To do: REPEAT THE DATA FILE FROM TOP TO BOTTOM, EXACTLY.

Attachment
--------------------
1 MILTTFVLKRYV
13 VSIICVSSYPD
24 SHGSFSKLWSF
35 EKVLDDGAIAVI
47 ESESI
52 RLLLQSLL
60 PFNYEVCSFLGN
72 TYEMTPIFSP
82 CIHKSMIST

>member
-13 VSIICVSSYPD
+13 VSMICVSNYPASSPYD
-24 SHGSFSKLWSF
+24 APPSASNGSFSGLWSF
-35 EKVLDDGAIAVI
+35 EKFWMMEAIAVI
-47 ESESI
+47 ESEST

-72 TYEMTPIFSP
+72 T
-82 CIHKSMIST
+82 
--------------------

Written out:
1 MILTTFVLKRYV
13 VSIICVSSYPD
24 SHGSFSKLWSF
35 EKVLDDGAIAVI
47 ESESI
52 RLLLQSLL
60 PFNYEVCSFLGN
72 TYEMTPIFSP
82 CIHKSMIST

>member
-13 VSIICVSSYPD
+13 VSMICVSNYPASSPYD
-24 SHGSFSKLWSF
+24 APPSASNGSFSGLWSF
-35 EKVLDDGAIAVI
+35 EKFWMMEAIAVI
-47 ESESI
+47 ESEST

-72 TYEMTPIFSP
+72 T
-82 CIHKSMIST
+82 